We're ready for the changes.
|The path through a wooded area to the river near our home.|
- measuring tape
- lab notebook
- Ziploc bags
- and instructions on how to notice our local biome (ahem....aka CM "nature study").
|Measuring the first location.|
The assignment was to study two different local locations. And, the assignment was also about learning to take measurements and make observations, practicing how to record data properly, and writing lab reports.
I thought it was funny when my daughter (whose assignment this study was; little bro and I were simply lab assistants) got to the part of the assignment when she had to list the plants in the selected area. With a glance around her, she rattled off a long list of plants by name.
She commented, "We won't find this same list in our second location by the river. Well, we'll find lady's thumb because that grows everywhere in this park."
I smiled that she took for granted that she knew all these plants and where they grew. She might not always appreciate the nature journaling we do, but I knew she knew these plants and habitats because she has spent time with them and has drawn them in her nature journal. The area around her wasn't filled "green plants and stuff," but individual, identifiable plants.
When she first read the biome assignment, she had no problem coming up with local places to study. She knows her neighborhood and the things that grow here. That's a CM education showing itself. (Not that nature study is exclusive to CM, of course, and not that knowing plant names is essential for an education.)
My daughter also commented while she was recording data that I would be happier if we were drawing in our journals instead of just making recordings. She was right!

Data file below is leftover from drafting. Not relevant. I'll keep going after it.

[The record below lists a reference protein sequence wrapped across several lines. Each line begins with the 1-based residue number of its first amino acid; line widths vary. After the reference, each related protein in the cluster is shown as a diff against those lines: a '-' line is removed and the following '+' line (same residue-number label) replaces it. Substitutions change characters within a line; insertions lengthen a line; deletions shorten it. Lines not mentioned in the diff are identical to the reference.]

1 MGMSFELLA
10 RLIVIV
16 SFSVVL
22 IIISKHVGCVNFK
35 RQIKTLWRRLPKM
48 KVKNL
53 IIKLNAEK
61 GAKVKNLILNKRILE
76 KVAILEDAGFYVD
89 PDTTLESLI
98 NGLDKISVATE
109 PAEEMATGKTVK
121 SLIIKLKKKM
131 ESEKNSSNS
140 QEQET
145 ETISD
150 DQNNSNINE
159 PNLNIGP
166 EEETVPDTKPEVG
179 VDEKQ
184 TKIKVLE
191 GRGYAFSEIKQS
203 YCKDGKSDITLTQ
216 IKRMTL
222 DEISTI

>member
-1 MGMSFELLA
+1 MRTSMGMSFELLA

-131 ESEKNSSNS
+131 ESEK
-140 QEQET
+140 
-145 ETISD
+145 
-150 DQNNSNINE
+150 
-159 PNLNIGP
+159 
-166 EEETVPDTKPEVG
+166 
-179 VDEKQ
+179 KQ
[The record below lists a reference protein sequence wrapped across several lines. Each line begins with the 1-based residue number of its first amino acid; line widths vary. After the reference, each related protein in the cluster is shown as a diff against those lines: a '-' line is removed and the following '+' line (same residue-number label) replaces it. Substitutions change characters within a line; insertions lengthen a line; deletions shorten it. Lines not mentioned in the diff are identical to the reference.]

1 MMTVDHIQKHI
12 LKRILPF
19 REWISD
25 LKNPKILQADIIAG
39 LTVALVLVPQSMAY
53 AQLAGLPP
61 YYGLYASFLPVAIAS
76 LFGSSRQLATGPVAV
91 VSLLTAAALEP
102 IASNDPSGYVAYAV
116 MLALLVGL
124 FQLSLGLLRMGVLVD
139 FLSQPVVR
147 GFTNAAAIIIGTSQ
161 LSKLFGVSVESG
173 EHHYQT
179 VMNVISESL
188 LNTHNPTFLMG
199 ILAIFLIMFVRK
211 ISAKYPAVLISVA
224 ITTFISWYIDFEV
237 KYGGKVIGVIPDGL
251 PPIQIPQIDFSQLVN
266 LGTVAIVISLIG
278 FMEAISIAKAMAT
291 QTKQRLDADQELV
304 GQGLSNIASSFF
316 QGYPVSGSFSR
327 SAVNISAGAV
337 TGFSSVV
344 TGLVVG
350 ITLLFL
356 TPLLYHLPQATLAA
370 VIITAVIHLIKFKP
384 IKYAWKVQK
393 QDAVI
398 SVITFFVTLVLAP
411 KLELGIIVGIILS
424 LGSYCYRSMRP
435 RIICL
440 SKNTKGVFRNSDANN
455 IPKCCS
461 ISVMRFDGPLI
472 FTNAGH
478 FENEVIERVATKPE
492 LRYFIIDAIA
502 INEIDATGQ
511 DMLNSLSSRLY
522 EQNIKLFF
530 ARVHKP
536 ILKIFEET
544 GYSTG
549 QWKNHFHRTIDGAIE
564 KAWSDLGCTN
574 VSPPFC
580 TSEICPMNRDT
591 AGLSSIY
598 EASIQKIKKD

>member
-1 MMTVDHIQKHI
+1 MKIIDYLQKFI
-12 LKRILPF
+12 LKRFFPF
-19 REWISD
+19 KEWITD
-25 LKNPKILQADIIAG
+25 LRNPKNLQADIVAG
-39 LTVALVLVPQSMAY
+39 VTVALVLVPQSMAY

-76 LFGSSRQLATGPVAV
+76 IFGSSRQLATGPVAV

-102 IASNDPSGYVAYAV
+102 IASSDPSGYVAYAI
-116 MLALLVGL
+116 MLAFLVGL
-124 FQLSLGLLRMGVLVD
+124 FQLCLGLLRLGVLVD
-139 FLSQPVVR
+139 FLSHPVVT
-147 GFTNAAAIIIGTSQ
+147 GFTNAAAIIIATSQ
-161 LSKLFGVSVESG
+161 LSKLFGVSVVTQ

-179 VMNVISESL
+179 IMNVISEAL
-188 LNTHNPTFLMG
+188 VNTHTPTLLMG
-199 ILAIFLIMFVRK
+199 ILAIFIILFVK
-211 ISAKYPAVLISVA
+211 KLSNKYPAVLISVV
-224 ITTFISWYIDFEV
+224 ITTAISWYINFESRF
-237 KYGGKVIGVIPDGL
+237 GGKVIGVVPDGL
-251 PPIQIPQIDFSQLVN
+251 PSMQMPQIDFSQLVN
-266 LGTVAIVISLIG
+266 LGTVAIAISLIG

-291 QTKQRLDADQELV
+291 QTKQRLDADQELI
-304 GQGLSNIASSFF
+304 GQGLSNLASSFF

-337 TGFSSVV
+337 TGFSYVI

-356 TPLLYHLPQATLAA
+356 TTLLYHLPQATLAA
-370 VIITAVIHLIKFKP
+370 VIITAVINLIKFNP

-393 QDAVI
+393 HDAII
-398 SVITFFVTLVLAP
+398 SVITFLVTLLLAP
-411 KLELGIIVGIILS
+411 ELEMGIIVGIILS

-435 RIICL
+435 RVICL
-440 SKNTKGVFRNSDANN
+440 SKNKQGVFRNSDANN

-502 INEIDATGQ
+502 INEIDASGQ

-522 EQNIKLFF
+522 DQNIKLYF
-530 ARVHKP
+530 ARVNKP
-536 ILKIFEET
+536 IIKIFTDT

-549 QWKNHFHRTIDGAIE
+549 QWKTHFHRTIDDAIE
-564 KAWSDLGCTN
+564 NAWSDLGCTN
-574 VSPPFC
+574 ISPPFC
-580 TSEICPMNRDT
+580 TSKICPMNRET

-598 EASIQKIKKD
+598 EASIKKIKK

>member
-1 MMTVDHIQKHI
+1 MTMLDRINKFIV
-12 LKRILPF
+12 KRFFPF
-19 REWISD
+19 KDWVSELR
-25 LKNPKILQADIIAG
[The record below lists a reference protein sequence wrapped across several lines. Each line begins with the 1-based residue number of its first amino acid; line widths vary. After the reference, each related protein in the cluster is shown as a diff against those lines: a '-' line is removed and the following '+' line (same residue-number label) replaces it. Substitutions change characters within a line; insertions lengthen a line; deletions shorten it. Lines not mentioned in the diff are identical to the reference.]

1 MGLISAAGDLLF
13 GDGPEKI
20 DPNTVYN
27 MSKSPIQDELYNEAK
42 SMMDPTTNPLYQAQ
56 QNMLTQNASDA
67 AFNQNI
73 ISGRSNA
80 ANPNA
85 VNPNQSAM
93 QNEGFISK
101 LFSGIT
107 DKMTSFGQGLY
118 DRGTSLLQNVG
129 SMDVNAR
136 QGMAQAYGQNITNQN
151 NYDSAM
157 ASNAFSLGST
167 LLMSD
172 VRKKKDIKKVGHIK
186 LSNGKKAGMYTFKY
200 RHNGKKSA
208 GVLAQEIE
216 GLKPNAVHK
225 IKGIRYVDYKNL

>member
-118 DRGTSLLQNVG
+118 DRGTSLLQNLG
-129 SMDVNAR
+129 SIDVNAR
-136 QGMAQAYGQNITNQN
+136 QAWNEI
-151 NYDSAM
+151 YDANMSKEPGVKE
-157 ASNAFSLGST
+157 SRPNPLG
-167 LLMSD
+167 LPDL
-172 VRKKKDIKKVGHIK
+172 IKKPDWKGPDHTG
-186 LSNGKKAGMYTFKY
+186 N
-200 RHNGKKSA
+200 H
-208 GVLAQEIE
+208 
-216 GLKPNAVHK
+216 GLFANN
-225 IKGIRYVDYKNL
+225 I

I admit that keeping a journal is far more interesting than making lab notes, though I suppose others might disagree. But I wonder if my daughter would find lab notes boring (she doesn't) if that were her only exposure to science study. Her journals and written narrations are full of her personality and the things she finds interesting. If science involved only filling in data tables, I wonder if she'd care as much as she does.
|Measuring the second location.|
It doesn't look like modern schoolwork to draw in a nature journal. It doesn't look like test prep. Drawing in the outdoors seems like a Victorian pastime for idle ladies and gentlemen, not a transferable skill in an indoor, fast-paced, screen-based world.
But, nature journals aren't just about the drawings. They are about:
- sticking to a long-term project
- making a project your own individual work
- caring about presentation and accuracy
- developing curiosity
- working through a challenge and accepting mistakes (that's a big one!)
- communicating what you've learned about the world
- seeing that the world is bigger than yourself
- enjoying personal progress.
Not that you think about these lessons while drawing a crab-apple sprig, but I can see from a distance now that these are some of the lessons we've learned. Seems like good "prep" work to me. Plus, we can add the bonus lesson of nature study: making memories.
I doubt my children notice or appreciate how their CM background gives them a firm foundation. It doesn't matter if they notice now or not. It's their job to discover in their own time the route they have taken and to make their own conclusions about it.
In the meantime, we make room in our lives for science textbooks and lab experiments. We're ready.
Today's gratitude: the gift of perspective that time gives.